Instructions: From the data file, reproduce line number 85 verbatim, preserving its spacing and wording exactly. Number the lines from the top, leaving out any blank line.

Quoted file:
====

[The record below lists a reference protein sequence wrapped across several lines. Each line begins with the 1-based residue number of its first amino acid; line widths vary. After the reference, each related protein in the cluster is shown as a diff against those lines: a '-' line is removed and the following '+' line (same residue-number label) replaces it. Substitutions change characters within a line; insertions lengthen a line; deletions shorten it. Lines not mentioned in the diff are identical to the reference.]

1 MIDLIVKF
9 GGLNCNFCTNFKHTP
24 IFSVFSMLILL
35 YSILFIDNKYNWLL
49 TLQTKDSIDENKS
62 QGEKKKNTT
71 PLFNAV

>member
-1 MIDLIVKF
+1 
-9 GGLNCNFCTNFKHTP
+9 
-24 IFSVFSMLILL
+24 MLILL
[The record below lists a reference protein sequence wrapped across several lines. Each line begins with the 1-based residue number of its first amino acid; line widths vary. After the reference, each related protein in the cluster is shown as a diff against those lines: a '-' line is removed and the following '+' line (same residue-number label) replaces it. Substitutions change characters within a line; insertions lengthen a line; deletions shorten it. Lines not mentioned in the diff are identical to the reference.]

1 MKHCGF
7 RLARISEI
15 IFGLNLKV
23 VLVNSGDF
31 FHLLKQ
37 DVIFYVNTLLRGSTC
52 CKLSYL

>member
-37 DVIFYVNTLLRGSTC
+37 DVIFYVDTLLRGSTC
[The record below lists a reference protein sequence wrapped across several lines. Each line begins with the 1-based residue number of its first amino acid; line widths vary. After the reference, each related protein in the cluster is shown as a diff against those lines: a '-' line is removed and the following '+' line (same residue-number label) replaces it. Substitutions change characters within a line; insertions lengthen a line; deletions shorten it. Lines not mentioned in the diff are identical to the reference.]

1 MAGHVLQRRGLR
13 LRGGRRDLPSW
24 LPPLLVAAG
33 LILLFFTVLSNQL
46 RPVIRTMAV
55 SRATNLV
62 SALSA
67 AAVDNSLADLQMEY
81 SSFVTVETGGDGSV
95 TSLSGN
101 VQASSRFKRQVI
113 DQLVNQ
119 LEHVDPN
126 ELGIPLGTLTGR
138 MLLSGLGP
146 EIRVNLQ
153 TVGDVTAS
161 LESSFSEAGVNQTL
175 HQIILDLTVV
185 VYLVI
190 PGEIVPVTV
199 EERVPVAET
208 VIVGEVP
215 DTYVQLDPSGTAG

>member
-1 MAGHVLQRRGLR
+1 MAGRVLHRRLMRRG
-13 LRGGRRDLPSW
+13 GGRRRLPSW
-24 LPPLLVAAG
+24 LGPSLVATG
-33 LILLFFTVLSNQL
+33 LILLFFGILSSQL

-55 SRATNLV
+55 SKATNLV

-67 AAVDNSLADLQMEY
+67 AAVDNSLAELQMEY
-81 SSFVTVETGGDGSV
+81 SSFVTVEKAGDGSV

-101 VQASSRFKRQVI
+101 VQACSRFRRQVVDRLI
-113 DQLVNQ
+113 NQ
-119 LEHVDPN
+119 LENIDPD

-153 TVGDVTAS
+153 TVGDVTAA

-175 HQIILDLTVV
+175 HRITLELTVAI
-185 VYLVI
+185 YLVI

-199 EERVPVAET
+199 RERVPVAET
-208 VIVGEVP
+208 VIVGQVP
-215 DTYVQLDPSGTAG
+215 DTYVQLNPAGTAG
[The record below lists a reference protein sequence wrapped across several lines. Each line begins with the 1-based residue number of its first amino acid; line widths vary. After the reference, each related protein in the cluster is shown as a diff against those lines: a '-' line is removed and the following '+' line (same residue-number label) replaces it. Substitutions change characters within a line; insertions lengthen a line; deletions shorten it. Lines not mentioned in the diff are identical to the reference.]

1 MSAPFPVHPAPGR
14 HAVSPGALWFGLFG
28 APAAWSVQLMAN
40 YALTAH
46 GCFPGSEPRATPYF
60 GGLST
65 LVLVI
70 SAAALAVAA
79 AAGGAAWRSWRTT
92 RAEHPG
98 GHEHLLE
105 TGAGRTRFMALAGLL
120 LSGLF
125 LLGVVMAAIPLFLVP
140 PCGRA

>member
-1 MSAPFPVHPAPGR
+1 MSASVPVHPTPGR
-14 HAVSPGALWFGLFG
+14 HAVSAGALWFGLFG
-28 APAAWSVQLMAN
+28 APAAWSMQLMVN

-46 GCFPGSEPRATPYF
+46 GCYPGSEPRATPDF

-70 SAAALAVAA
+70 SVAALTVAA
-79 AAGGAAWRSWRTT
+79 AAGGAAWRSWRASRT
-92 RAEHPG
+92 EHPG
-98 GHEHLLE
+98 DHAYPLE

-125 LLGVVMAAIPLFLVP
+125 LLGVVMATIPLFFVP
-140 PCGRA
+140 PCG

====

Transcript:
[The record below lists a reference protein sequence wrapped across several lines. Each line begins with the 1-based residue number of its first amino acid; line widths vary. After the reference, each related protein in the cluster is shown as a diff against those lines: a '-' line is removed and the following '+' line (same residue-number label) replaces it. Substitutions change characters within a line; insertions lengthen a line; deletions shorten it. Lines not mentioned in the diff are identical to the reference.]